New Glenwood Springs Airport Manager takes a look at the airport master plan

Meredith Fox was hired by the City of Glenwood Springs to manage the municipal airport about a month ago.
Chelsea Self / Post Independent

Exploring the wild blue out there in her bright yellow Rans S-6 single-helix aircraft is more than a passion for Meredith Fox, manager of Glenwood Springs Municipal Airport, it is a tribute to her father’s memory.

“My dad was a pilot and I grew up around the hangar in Ann Arbor, Michigan,” Fox said, adding with a chuckle, “My dad was like the Fonz. He did things that were cool before. that they are.

Owner of a tent and awning business, Fox’s father liked to take him to take aerial photos of the tents to promote the family business. Although she spent her youth tinkering with planes and chatting with seasoned pilots, Fox didn’t start flying until after her father died in 2017.

“After his death from Alzheimer’s disease, I decided to honor him by training for my pilot’s license,” Fox said.

While chatting with friends about the flight, Fox said she decided to head to Boulder on a “discovery flight”.

“A discovery flight is when a pilot takes you in and lets you see if you like it or not – to see if you can hang in there,” Fox said.

Living in Summit County at the time, she began her flight training in Boulder, before purchasing her Rans-6 and heading to Fairfield, Utah, to take flight lessons at the West Desert. Airpark.

“You think this runway is short,” she asked, explaining that the runway at Glenwood Airport – 3,305 feet long by 50 feet wide – only accommodates small planes. “West Desert was even shorter. This track was 2,400 feet long by 24 feet wide. “

Potential for greatness

Fox moved to Summit County just days before September 11, 2001, and soon after, she fell in love with the area.

“I moved here for ‘one ski season’,” she said. “And, I’ve been here ever since.”

The airport manager is a part-time position, so Fox works in her spare time as technical director of the Breckenridge Film Festival, media director of the BendFilm Festival and as a radio personality at C-Rock 103.3, based in Summit County.

Prior to accepting the position of Glenwood Airport Manager, Fox worked at the Telluride Regional Airport.

“I worked in customer service relations at Telluride,” she said. “My duties ranged from working with the pilots on landing fees, getting their restoration, calling fuel orders and I was their Universal Communications Operator (UNICOM).”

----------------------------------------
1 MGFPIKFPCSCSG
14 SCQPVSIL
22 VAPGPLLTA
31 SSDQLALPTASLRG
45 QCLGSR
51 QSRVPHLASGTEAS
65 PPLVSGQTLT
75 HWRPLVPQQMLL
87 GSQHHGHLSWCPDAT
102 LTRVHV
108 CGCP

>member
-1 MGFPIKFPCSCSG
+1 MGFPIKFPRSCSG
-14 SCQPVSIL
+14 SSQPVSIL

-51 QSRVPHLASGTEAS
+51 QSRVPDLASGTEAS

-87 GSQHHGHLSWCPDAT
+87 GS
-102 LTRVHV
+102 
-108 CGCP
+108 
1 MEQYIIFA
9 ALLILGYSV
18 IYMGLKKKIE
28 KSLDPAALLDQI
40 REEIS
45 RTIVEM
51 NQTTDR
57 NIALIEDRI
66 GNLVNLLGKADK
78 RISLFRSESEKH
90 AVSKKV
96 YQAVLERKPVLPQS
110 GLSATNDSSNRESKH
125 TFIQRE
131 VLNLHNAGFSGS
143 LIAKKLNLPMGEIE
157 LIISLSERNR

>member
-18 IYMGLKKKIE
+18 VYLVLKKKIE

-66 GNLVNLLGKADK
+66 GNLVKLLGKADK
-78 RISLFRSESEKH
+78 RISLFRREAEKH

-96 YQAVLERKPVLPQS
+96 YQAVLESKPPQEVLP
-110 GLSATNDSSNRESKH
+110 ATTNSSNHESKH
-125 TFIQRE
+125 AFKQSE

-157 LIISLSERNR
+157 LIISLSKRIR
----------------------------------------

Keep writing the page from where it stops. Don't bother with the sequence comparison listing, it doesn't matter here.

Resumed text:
As defined by the Federal Aviation Administration, UNICOM is a non-government air-ground radio station, which can provide airport information at airports for public use without a traffic control tower or flight service station.

Hired in August, Fox said she was still learning the ropes at Glenwood Airport, but there was a lot to look forward to.

“I don’t think I’ve ever worked with such an amazing team of people,” she said. “And Glenwood has a lot of potential to be a great airport.”

“One-woman show”

To strengthen airport services, Fox is working on an airport master plan, a guiding document for future airport developments.

While the master plan is still in its infancy, she said a few projects she would like to incorporate are a weather station, a transitional hangar for pilots based elsewhere to park their planes in Glenwood for short periods of time and a new jet fuel tank with increased capacity.

More fuel capacity could mean more revenue in the airport’s pocket, but Fox said it would also help relationships with companies like Classic Air Medical, which flies helicopters out of Glenwood Airport 24 hours. 24/7.

Fox is responsible for making sure these helicopters and the many customers at the local airport have the fuel they need every time they take to the skies, but that’s only part of his job description.

“I’m a one-woman show,” Fox said. “I mow the lawn, take out the trash, get the animals off the track and pretty much whatever needs to be done here. “

So far, the September 4 Airport Expo has been one of the highlights of the work, she said.

“It took a long time to put on an exhibit right after I was hired,” Fox said. “But it was so worth it. Everyone was smiling from ear to ear. I called some friends, and they came and did an impromptu air show that was a real success.

Spotlighting her nose, Fox said she hopes to attract more pilots to the airport through increased marketing efforts and hosting more events.

“The more pilots we can get and the more fuel we can buy, the more income we will have to fund big projects,” she said.

Journalist Ike Fredregill can be reached at 970-384-9154 or by email at [email protected]

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